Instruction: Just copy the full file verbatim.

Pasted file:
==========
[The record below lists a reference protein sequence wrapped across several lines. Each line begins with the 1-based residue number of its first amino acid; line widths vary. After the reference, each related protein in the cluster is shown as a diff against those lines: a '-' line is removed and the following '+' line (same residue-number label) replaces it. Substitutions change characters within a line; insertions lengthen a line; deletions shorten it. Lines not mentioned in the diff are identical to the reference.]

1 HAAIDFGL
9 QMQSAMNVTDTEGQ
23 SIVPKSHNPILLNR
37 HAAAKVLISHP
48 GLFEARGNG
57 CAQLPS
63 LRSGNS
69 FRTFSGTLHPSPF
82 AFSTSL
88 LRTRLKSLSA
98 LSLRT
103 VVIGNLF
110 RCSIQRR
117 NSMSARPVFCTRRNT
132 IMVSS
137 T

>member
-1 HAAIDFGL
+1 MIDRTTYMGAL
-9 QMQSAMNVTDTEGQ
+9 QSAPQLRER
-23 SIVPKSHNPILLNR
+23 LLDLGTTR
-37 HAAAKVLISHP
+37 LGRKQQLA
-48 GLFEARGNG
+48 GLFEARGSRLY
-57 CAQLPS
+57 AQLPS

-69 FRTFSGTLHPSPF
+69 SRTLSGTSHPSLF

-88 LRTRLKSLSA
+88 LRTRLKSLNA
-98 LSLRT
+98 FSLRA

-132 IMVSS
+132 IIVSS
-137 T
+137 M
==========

[The record below lists a reference protein sequence wrapped across several lines. Each line begins with the 1-based residue number of its first amino acid; line widths vary. After the reference, each related protein in the cluster is shown as a diff against those lines: a '-' line is removed and the following '+' line (same residue-number label) replaces it. Substitutions change characters within a line; insertions lengthen a line; deletions shorten it. Lines not mentioned in the diff are identical to the reference.]

1 HAAIDFGL
9 QMQSAMNVTDTEGQ
23 SIVPKSHNPILLNR
37 HAAAKVLISHP
48 GLFEARGNG
57 CAQLPS
63 LRSGNS
69 FRTFSGTLHPSPF
82 AFSTSL
88 LRTRLKSLSA
98 LSLRT
103 VVIGNLF
110 RCSIQRR
117 NSMSARPVFCTRRNT
132 IMVSS
137 T

>member
-1 HAAIDFGL
+1 MIDRTTYMGAL
-9 QMQSAMNVTDTEGQ
+9 QSAPQLRER
-23 SIVPKSHNPILLNR
+23 LLDLGTTR
-37 HAAAKVLISHP
+37 LGRKQQLA
-48 GLFEARGNG
+48 GLFEARGSRLY
-57 CAQLPS
+57 AQLPS

-69 FRTFSGTLHPSPF
+69 SRTLSGTSHPSLF

-88 LRTRLKSLSA
+88 LRTRLKSLNA
-98 LSLRT
+98 FSLRA

-132 IMVSS
+132 IIVSS
-137 T
+137 M